A little shoving down near the front produced a flushed lad who was probably eighteen or nineteen and looked like he had been standing too close to the fire-breather. Despite his sheeny red face, he still had a thick hat with ear-flaps perched on his head, and looked a little silly, Grace thought.

“And what is your name?”

“Daniel,” the boy said, to applause from his friends.

Grace used the slight thinning of the crowd now that the real show was over as an opportunity to press closer to the stage. She was certain Benjamin would be as close to the front as he could get and have dragged Dad and Maggie with him. Besides that, with someone less practiced getting involved, she might be able to see the trick behind all this. Though she knew there was a chance the lad was a plant, who was there to pretend, and really was just as much part of the circus as the man and the girl.

The man on the stage tightened his hair in its ponytail, as if preparing for something, and then went to the side of the stage where a large chest had sat throughout the show. At least, Grace thought it had. It might have come and gone dozens of times whilst she had stared intently at the performers.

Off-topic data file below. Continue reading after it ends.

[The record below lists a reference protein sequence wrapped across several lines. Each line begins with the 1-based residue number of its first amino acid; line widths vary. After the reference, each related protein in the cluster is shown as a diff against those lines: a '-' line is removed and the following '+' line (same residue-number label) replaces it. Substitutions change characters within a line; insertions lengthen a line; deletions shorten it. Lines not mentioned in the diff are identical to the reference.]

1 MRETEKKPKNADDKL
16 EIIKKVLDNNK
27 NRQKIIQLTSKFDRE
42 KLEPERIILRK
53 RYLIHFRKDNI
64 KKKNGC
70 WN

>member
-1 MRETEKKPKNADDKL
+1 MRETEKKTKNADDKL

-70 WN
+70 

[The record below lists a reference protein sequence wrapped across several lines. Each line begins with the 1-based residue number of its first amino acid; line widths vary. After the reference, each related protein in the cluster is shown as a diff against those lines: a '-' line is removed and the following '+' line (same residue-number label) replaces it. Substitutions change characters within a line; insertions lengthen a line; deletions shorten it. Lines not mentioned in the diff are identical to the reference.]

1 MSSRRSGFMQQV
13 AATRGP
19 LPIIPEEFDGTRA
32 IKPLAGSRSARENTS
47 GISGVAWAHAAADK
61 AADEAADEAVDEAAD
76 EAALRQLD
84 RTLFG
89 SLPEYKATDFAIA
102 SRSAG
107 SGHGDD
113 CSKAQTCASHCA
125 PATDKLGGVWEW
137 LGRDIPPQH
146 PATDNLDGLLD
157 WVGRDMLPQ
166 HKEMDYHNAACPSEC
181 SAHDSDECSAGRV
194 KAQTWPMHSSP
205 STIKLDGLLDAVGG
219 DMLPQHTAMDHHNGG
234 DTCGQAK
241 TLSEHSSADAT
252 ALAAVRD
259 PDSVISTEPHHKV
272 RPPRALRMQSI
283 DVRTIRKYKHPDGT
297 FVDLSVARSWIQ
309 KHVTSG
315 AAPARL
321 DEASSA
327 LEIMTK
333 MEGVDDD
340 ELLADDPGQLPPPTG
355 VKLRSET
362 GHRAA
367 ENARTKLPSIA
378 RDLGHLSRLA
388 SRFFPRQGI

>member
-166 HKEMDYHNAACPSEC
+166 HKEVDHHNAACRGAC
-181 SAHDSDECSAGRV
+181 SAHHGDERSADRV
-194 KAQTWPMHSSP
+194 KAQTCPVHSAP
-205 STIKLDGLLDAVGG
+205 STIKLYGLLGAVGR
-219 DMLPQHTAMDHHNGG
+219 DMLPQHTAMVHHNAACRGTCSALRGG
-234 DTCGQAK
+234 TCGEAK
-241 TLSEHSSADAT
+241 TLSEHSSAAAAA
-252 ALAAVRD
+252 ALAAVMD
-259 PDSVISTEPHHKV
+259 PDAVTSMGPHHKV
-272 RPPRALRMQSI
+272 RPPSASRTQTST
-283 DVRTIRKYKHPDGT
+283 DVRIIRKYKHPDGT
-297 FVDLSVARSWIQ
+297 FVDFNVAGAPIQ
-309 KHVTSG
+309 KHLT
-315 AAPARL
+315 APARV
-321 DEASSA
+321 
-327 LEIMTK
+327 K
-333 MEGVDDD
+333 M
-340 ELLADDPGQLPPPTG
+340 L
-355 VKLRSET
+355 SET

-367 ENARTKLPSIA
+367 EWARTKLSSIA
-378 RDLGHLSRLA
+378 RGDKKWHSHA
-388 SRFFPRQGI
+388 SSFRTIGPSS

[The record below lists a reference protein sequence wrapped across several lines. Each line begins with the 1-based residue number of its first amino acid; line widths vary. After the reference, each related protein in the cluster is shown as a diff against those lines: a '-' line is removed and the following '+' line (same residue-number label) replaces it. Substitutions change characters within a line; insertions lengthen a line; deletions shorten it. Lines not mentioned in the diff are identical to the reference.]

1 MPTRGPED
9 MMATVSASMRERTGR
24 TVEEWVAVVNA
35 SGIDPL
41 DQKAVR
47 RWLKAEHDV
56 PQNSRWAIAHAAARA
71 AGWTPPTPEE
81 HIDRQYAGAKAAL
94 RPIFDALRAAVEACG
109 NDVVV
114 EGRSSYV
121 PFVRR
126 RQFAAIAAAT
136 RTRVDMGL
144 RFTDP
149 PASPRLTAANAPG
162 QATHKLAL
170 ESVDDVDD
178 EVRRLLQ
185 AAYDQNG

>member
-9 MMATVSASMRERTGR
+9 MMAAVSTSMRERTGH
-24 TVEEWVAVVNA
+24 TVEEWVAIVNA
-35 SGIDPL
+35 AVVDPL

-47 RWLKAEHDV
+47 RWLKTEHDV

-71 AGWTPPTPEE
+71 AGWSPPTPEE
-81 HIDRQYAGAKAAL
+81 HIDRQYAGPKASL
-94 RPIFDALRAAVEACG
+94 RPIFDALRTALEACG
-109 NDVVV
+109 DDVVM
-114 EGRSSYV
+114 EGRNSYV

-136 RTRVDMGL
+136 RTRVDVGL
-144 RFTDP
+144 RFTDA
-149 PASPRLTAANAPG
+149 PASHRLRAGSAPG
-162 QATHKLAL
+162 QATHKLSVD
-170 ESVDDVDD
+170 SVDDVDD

“Well, Daniel. Here is your test,” he said, and lifted out a ball which was only a little bigger than his two hands together, but which pulsed and glowed and swirled as if it had something alive inside it.

She could hear the hush which came over the crowd, and feel goosebumps rising on her skin. It made her begin to be a little nervous, because there was no reason to be afraid of a glass globe, even if it had strange and beautiful lights and colours contained in it. It could easily be a projection from something inside it, or a simple bulb with gases trapped in there with it.

Very slowly, because he was a true showman, the performer stood and walked towards the red-faced lad.

“You just have to make it glow,” he told him, “like I’m doing now. Nothing to it.”

The lad looked a little bit uneasy too, and Grace saw him glance down at the crowd two or three times, probably at his friends.

“What happens if I do?”

The man smiled brilliantly. “A new life will open up to you, beginning with the gift of a pure gold piece.” He took one hand away from the globe and flicked a coin into the air from nowhere. It glittered as it span through the air and landed back in his hand before disappearing again. “If you can’t, then nothing will happen at all.”

The lad glanced downwards again, and a muted cheer sounded from somewhere over where his friends had been. It was only a short cheer, and it faded quickly, but it was enough to make the lad reach out and take the globe.

Nothing happened as his hands closed over it, but the moment the performer took his own away, the lights and colours died to nothing.